Regardless of which oil you choose to use, remember they all contain fat and calories and have a daily recommended allowance. According to MyPlate, adults should only consume 5 to 7 teaspoons of oil per day.

People have used flavored vinegars in cooking for centuries because of their antioxidant properties. Balsamic, apple cider and red wine are common types. Balsamic vinegar has a woodsy, sweet and tart flavor. It is most commonly used in salad dressings, sauces and drizzling for fruit and vegetable and meat dishes. Red wine vinegar adds a tart flavoring to hearty meals. It is used in salad dressing, soups, sauces, marinades and pickling and pairs well with beef, pork and root vegetables. Apple cider vinegar packs a lot of flavors in a small amount. It has a tangy taste with a slight hint of apple. It is used in salad dressings, marinades, sauces and soups. You can also use it to add flavor to hot and cold drinks like teas and smoothies.

More information on oils and vinegars is available in the University of Kentucky Cooperative Extension publication, "Savor the flavor: Cooking with oils and vinegars." It is available online at http://www2.ca.uky.edu/agcomm/pubs/FCS3/FCS3628/FCS3628.pdf or by contacting the Pulaski County office of the UK Cooperative Extension Service, 606-679-6361.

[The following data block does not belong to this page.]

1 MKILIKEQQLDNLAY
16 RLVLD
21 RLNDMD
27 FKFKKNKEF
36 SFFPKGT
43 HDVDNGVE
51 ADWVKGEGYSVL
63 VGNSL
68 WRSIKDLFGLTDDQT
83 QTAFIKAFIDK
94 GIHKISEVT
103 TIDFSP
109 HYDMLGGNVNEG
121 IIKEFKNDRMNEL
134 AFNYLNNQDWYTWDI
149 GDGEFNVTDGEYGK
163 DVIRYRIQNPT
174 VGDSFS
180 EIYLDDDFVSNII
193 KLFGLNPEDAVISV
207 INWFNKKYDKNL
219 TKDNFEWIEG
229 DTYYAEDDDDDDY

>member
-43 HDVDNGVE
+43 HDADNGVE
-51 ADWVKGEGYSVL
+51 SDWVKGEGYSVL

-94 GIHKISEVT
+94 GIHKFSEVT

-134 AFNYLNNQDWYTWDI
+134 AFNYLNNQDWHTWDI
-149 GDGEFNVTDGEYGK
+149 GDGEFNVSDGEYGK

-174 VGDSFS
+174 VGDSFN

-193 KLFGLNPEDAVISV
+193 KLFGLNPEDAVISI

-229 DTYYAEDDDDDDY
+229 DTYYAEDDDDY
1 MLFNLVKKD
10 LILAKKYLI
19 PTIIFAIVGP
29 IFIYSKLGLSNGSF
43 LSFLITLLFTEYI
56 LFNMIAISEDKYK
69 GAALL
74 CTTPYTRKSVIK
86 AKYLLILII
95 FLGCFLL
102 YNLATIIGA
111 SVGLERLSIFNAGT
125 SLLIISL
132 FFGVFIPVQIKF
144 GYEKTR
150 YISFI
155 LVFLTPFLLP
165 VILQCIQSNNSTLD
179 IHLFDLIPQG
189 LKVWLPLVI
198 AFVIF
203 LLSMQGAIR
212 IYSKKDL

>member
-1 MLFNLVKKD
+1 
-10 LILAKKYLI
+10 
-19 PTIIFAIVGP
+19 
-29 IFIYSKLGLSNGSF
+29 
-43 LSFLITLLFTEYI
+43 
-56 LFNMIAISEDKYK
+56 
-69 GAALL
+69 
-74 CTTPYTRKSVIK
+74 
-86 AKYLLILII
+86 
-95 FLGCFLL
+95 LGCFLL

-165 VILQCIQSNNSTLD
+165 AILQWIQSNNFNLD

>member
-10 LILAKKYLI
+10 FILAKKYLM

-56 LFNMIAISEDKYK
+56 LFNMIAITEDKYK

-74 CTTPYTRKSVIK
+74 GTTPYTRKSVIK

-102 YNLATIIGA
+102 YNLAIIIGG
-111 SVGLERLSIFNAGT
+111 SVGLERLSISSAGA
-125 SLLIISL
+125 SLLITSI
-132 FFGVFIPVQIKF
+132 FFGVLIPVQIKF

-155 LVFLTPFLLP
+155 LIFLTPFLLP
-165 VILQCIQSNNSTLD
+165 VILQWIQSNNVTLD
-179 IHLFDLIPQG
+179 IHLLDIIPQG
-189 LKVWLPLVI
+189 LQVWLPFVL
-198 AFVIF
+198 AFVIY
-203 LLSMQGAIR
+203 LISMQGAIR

Educational programs of the Cooperative Extension Service serve all people regardless of economic or social status and will not discriminate on the basis of race, color, ethnic origin, national origin, creed, religion, political belief, sex, sexual orientation, gender identity, gender expressions, pregnancy, marital status, genetic information, age, veteran status, or physical or mental disability.